Learning how to safely build a campfire satisfies a child's natural curiosity and teaches them an important survival skill. Toddlers and preschoolers can help by gathering kindling and twigs, as long as they're supervised and don't get too far from camp. Better still, they can practice starting their own campfires using cereal and marshmallows for a fire ring, and then making a "fire" from shredded coconut topped with stick pretzels, and then candy corn.
Older children can get closer to the action. Have them start by removing combustible items (like sticks, grass and leaves) from a 6- to 10-foot (1.8- to 3- meter) circle of ground and then show them how to dig a shallow pit in the center. After lining the pit with rocks, demonstrate how to layer tinder (using some of those combustible items they cleared) and small twigs. Stack larger branches and logs nearby, along with a pail of water.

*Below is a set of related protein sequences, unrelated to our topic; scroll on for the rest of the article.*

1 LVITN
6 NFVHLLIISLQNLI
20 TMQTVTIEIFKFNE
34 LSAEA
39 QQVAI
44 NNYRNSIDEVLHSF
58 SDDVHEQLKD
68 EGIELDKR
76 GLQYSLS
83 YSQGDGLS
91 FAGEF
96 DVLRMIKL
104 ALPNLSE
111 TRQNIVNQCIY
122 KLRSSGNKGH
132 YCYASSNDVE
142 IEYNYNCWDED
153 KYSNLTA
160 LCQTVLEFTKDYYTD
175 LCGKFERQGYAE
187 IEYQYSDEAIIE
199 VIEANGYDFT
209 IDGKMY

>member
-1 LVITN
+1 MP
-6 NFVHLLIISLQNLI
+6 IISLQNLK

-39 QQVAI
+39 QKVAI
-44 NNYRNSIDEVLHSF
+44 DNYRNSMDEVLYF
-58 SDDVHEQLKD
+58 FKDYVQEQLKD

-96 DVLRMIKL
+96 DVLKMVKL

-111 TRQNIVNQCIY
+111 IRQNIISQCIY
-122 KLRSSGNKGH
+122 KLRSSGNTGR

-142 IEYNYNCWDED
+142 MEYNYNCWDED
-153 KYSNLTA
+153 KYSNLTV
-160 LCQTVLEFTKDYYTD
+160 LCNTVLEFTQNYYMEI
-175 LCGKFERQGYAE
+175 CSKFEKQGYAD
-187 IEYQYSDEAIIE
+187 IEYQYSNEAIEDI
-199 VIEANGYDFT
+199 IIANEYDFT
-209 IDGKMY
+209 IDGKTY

Adults can then use matches or another fire-starting device to ignite the tinder, which should be piled loosely to allow adequate ventilation. Steer clear of combustible liquids, like lighter fluid, because it can turn your tiny campfire into a roaring bonfire. The best part of a campfire is using it to make sticky treats with a modern twist. It's all on the next page.